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Hello Dan, Thanks for the very complete answer and the clarification. Mike On Sun, Jun 9, 2024 at 5:56 PM D. J. Bernstein <djb@cr.yp.to> wrote: > Michael Scott writes: > [ regarding Montgomery A^2-4 being a non-square ] > > In Appendix A of RFC7748 a script is provided for generating suitable > > Montgomery curves, but the above condition is not specified. > > Meanwhile the RFC specifies other conditions; so, before asking about > the safety of a hypothetical curve meeting the RFC's conditions and not > having A^2-4 being square, one might try to actually construct such a > curve, to show that the discussion isn't vacuous. > > A natural way to investigate would be to start with small fields, as in > the following Sage script, which runs through all odd primes p < 1000, > printing out all elliptic curves y^2 = x^3+Ax^2+x meeting the cofactor > conditions in the RFC (group order 8*prime for base field 1 mod 4, group > order 4*prime for base field 3 mod 4, twist order 4*prime in any case), > and noting for each curve whether A^2-4 is a non-square: > > #!/usr/bin/env sage > for p in primes(3,1000): > F = GF(p) > cofactor = 8 if p%4 == 1 else 4 > twistcofactor = 4 > for A in F: > if A == 2 or A == -2: continue > E = EllipticCurve(F,[0,A,0,1,0]) > n = E.cardinality() > twistn = 2*(p+1)-n > if n%cofactor != 0: continue > if not ZZ(n/cofactor).is_prime(): continue > if twistn%twistcofactor != 0: continue > if not ZZ(twistn/twistcofactor).is_prime(): continue > print(not (A^2-4).is_square(),'p',p,'A',A,'n',n,'twistn',twistn) > > The output shows 2007 elliptic curves. The only squares A^2-4 appear for > base fields of size <=17. At that point one might reasonably formulate > a hypothesis that, actually, the curves in question don't exist over > larger fields. > > Looking more closely at the square cases, one might notice that in each > case the "n" output is 8 or 16; i.e., the prime in "group order 8*prime" > or "group order 4*prime" is specifically the prime 2. So one might > formulate a more specific hypothesis that a Montgomery curve with > > * group order 8*(odd prime) for base field 1 mod 4, > * group order 4*(odd prime) for base field 3 mod 4, and > * twist order 4*(odd prime) > > must have A^2-4 being non-square. (The RFC doesn't say "odd" here; but, > by Hasse's theorem, large fields won't give group orders 16 or 8. We ask > for much larger fields and much larger group orders in ECC.) > > One might then check what the literature says about the structure of > Montgomery curves, and, based on that, formulate a proof of the > hypothesis, perhaps along the following lines: > > * Consider any A where A^2-4 is a nonzero square. > > * Consider the Montgomery curves E_{M,A,B}: By^2 = x^3+Ax^2+x for > nonzero B. If B is square then E_{M,A,B} is isomorphic to E_{M,A,1} > so #E_{M,A,B} is the "group order" above. If B is non-square then > #E_{M,A,B} is the "twist order" above. > > * E_{M,A,B} has three points of order 2, namely (0,0) and > ((-A+-sqrt(A^2-4))/2,0). > > * On E_{M,A,A+2}, the point (1,1) has order 4, so #E_{M,A,A+2} has to > be a multiple of 8. > > * For base field 3 mod 4, we're done at this point: the group order > or twist order is a multiple of 8, contradicting the assumption > that both orders are 4*(odd prime). So assume base field 1 mod 4 > from now on. Fix a square root i of -1 in the field. > > * By assumption the twist order is 4*(odd prime), so E_{M,A,A+2} is > isomorphic to E_{M,A,1}, so A+2 is a square, and (1,sqrt(A+2)) has > order 4 on E_{M,A,1}. > > * By assumption, the group order is 8*(odd prime). Since there are > exactly three points of order 2, the order-8 subgroup is isomorphic > to \Z/4 times \Z/2. In particular, there are exactly 3 points of > order 4, and 0 points of order 8. > > * Note that E_{M,A,1} is birationally equivalent to the Edwards curve > with coefficient d = (A+2)/(A-2). > > * By Theorem 3.1 of https://eecm.cr.yp.to/eecm-20111008.pdf, there > are exactly four points of order 4 on the Edwards curve doubling to > (0,-1), since d is a square. > > * By the same theorem, if either square root of 1/d were a square, > then there would be further points of order 4, contradiction. So > +-sqrt(1/d) aren't squares. > > * By Theorem 3.2 of https://eecm.cr.yp.to/eecm-20111008.pdf, there > are points of order 8 on this Edwards curve if there exists x in > the field with dx^4-2x^2+1 = 0 or with dx^4-2dx^2+1 = 0. > > * Pick a square root s of A+2. Then s^2-4 = A-2 is a square (since > A^2-4 is a square), so 4-s^2 is a square (since -1 is a square); > i.e., 4-s^2 = r^2 for some r. > > * Note that s is nonzero (since A=-2 wouldn't be elliptic). > > * Write m = (2-r)/s. Then m^2 = (2-r)^2/s^2 = (2-r)^2/(4-r^2) = > (2-r)/(2+r), so m^2+1 = 4/(2+r), so r = 4/(m^2+1)-2. > > * Note that m is nonzero (since r=2 would give s=0), so > s = (2-r)/m = 4m/(m^2+1). > > * Now d = -4m^2/(m^2-1)^2, and the square roots of 1/d are > +-i(m^2-1)/2m, so i(m^2-1)/2m isn't a square. > > * If (1-m^2)/2 were square, say x^2, then dx^4-2x^2+1 would be 0, > giving a point of order 8, contradiction. So (1-m^2)/2 isn't > square. > > * If (m+1)^2/2m were square, say x^2, then dx^4-2dx^2+1 would be 0, > giving a point of order 8, contradiction. So (m+1)^2/2m isn't > square; i.e., 2m isn't square. > > * The product of three non-squares is a non-square, so 2i is a > non-square. But that's contradicted by quadratic reciprocity: > fields 1 mod 8 have 2 and i both being squares; fields 5 mod 8 > have 2 and i both being non-squares; either way 2i is a square. > > Q.E.D. > > One might then say, wait, that's a rather long proof, and there are a > bunch of steps that could have gone wrong. One might then address this > by double-checking the steps, or writing a Sage script with numerical > sanity checks of each step, or writing a computer-checked proof. People > vary in how far they need to go before they're willing to confidently > say that these curves don't exist. > > > In the safecurves site it is made a condition for a safe Montgomery > > curve that A^2-4 should be a non-square. > > No. The SafeCurves ladder requirement is as follows: > > SafeCurves requires curves to support simple, fast, constant-time > single-coordinate single-scalar multiplication, avoiding conflicts > between simplicity, efficiency, and security. This is not a > requirement specifically to use Montgomery curves: there are other > types of curves that support simple, fast, constant-time ladders. > "Fast" means that implementations of scalar multiplication for the > same curve cannot be much faster, and "simple" means that reasonably > fast implementations of scalar multiplication for the same curve > cannot be much more concise. At this time there are no examples close > enough to the edge to warrant quantification of "much". > > The SafeCurves completeness requirement is as follows: > > SafeCurves requires curves to support simple, fast, _complete_, > constant-time single-coordinate single-scalar multiplication. This > includes the SafeCurves ladder requirement but goes further by > requiring completeness. SafeCurves also requires curves to support > simple, fast, _complete_, constant-time multi-scalar multiplication. > > The mention of A^2-4 being non-square is in the SafeCurves review of > relevant history: > > 2006 Bernstein had shown a more limited form of completeness for the > Montgomery ladder on Montgomery curves y^2=x^3+Ax^2+x with a unique > point of order 2, i.e., with A^2-4 not a square. > > ---D. J. Bernstein > > _______________________________________________ > CFRG mailing list -- cfrg@irtf.org > To unsubscribe send an email to cfrg-leave@irtf.org >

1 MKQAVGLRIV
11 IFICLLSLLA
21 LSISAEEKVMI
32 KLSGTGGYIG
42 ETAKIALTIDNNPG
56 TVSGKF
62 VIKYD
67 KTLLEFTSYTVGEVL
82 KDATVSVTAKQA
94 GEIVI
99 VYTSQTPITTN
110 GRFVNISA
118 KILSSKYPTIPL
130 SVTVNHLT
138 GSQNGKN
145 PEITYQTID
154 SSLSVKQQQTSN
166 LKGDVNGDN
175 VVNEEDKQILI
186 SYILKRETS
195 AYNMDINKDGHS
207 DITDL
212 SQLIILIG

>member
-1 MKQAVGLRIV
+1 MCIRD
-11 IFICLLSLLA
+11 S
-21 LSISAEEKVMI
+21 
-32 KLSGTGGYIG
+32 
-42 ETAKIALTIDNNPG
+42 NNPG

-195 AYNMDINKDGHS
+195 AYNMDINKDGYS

- [CFRG] RFC7748 Michael Scott
- [CFRG] Re: RFC7748 D. J. Bernstein
- [CFRG] Re: RFC7748 D. J. Bernstein
- [CFRG] Re: RFC7748 Michael Scott